Brackett v. Peters

The Facts

Defendant, a prisoner in state prison was convicted of felony murder.  At the time of the crime, defendant was 21 and had raped and severely beaten an 85 year old widow, who he had previously done yard work for.  Her hospital records show a broken arm, a broken rib, and extensive bruising.  While at the hospital, defendant became depressed and refused to eat or be fed and became progressively weaker.  Her physical injuries were healing when she was transferred to a nursing home, but her mental status deteriorated as she continued her resistance to food.  “Her doctor ordered a nasal gastric feeding tube for her but the tube could not be inserted, in part because facial injuries inflicted by Bracket made insertion of the tube too painful.”  Defendant died ten days after admission to the nursing home while a nurse was feeding her through a syringe.  The autopsy revealed that she died from a large amount of food being stuck in her trachea, from which she asphyxiated.

Procedural History

Defendant convicted and appeals, “arguing that no rational finder of fact could have found that he had caused the death of his victim.”  District judge denied the appeal.


“… an act is a cause of an event if two conditions are satisfied: (1) the event would not have occurred without the act; (2) the act made the event more likely.”

The Issue

Whether a defendant’s asphyxiation after being fed through a syringe constitutes sufficient causation of death after a beating and rape, such that defendant can be convicted of felony murder.

The Holding

Yes, conviction upheld.  Every event has multiple causes.  For instance, the victim’s age was a partial cause of her death.  She was also senile, which is a common cause of depression, which is commonly associated with loss of appetite, which caused her weakened state, which caused her eventual death.  Were any of these conditions absent, she probably would not have died and each made her death more likely.  However, the existence of other causes that satisfy the rule does not absolve the defendant of criminal liability.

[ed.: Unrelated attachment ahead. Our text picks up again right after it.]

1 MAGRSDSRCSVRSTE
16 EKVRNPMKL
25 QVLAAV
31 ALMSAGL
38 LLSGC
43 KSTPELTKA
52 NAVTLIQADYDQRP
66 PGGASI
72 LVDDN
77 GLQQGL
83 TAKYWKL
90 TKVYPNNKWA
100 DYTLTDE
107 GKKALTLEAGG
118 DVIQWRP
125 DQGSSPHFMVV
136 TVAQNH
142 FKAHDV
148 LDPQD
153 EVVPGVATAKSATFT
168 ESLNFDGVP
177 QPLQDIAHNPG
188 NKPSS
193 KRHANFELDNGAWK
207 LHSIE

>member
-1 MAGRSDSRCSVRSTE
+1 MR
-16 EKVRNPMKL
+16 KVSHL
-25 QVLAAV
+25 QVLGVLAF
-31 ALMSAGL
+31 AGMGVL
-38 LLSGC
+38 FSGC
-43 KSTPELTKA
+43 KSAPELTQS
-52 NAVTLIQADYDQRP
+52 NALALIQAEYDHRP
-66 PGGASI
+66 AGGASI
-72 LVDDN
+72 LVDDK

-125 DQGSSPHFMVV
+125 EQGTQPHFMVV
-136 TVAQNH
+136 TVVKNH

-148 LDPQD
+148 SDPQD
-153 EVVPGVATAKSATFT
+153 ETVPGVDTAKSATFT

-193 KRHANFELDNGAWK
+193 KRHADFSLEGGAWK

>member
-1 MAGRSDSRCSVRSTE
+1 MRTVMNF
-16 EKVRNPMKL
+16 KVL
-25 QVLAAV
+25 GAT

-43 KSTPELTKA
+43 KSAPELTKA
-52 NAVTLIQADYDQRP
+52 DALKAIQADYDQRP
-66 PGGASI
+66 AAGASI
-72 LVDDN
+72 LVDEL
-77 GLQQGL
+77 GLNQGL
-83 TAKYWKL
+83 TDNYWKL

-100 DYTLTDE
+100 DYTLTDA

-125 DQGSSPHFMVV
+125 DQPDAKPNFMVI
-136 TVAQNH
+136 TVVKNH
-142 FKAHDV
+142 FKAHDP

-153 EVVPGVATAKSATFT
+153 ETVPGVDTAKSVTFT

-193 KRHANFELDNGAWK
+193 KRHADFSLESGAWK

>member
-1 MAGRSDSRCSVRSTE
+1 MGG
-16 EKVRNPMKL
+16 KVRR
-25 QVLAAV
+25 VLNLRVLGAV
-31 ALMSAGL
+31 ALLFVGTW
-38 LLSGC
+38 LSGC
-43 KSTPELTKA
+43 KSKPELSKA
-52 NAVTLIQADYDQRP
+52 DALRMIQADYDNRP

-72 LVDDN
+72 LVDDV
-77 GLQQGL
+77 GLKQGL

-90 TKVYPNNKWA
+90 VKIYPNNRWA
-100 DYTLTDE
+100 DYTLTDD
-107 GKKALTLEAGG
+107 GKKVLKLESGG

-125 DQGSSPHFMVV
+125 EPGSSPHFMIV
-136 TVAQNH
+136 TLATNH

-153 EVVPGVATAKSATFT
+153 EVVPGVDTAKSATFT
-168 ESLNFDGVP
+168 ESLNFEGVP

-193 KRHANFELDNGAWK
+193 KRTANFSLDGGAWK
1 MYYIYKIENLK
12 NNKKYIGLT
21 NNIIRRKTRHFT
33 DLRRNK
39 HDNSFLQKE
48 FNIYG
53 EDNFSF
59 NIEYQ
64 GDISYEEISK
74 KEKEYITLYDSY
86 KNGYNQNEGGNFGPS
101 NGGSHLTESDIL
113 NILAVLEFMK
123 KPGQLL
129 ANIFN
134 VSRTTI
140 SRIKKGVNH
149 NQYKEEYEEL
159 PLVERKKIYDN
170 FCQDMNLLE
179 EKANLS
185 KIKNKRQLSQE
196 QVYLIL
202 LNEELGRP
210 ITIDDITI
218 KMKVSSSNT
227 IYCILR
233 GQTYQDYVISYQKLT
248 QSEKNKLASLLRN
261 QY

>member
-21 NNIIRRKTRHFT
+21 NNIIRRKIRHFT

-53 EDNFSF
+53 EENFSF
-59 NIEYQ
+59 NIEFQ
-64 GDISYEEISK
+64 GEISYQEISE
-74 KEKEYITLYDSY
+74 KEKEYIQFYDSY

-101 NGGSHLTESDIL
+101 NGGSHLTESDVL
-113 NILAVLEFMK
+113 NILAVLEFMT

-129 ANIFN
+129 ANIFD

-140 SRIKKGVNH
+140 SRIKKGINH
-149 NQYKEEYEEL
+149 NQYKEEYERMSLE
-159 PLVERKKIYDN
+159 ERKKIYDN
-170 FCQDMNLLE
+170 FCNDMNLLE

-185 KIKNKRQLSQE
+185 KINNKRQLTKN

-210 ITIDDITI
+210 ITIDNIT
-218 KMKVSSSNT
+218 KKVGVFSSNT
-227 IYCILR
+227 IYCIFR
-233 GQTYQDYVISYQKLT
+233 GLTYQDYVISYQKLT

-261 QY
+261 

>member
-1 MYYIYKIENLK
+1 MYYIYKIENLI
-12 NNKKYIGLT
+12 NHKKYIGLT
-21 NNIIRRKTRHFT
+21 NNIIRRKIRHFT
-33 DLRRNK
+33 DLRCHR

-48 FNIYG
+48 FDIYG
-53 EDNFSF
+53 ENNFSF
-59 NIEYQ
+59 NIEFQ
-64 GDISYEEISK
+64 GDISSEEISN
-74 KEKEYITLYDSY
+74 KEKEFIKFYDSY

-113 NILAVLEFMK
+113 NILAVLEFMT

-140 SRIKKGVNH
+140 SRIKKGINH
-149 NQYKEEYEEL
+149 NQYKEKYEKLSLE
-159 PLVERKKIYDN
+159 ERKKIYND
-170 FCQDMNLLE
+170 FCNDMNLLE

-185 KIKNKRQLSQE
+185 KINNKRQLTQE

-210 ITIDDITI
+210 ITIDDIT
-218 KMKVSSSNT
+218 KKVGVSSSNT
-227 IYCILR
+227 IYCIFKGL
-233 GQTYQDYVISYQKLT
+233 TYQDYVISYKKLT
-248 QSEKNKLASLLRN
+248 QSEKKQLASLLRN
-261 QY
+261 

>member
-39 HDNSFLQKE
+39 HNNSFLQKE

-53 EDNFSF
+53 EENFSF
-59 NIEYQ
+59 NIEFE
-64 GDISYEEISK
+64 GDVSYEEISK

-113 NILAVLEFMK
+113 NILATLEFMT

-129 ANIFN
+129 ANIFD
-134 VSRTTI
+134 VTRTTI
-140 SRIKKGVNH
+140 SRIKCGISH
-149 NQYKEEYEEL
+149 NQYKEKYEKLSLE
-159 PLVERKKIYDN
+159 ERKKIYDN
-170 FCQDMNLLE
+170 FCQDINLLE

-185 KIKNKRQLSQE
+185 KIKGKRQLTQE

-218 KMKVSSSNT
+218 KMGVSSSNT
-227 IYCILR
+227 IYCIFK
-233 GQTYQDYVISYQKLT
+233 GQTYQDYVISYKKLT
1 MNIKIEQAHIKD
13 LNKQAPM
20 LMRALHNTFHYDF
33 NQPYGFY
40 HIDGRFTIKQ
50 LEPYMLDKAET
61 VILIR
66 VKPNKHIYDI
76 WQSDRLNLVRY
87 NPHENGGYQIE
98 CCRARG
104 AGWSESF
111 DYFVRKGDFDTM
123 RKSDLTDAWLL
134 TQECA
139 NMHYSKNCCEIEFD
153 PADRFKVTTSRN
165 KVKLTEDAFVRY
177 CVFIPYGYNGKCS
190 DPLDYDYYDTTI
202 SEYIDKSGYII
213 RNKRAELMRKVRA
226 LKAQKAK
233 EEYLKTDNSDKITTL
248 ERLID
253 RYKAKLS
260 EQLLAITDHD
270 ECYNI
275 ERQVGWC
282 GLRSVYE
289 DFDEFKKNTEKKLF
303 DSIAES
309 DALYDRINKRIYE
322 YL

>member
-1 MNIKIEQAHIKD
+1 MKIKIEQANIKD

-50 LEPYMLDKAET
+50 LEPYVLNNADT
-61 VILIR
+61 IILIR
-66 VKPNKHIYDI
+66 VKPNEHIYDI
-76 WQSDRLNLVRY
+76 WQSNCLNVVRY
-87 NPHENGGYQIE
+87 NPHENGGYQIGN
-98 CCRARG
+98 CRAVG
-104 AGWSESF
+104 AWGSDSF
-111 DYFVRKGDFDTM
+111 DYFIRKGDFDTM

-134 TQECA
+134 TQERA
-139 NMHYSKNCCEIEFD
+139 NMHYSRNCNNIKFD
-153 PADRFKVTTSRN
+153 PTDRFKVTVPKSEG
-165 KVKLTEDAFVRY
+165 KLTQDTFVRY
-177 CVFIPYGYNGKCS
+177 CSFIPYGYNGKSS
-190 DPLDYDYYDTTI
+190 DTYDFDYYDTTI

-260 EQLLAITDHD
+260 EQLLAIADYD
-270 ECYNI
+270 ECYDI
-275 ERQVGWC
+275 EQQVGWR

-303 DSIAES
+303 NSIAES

It is sufficient that the murderer’s actions be one of the causes that led to death.  A rational fact finder could find that she would not have died in the absence of the rape and assault and that the rape and assault made the event of her death more likely.  It is unlikely that she would have died regardless of his assault and rape, which speaks to prong (2) of causation rule.  It would not be a good argument that had the defendant not raped and assaulted, she would have entered the hospital and died one month later.

The defendant’s depression is not a supervening act which absolves him of culpability.  It is no more a supervening act than any other vulnerability of the victim.  Even if it can be argued that she committed suicide by not eating, her depression could be demonstrated as a proximate cause of this, meeting both prongs of causation.  The defendant must take the victim as he finds her.  This is similar to taunting a schizophrenic, which leads to death or injury.  The taunter would be found criminally liable because his acts caused the resulting condition. “… a criminal assailant is punishable as a first-degree murderer no matter how feeble the spark of life that his blow extinguished.”

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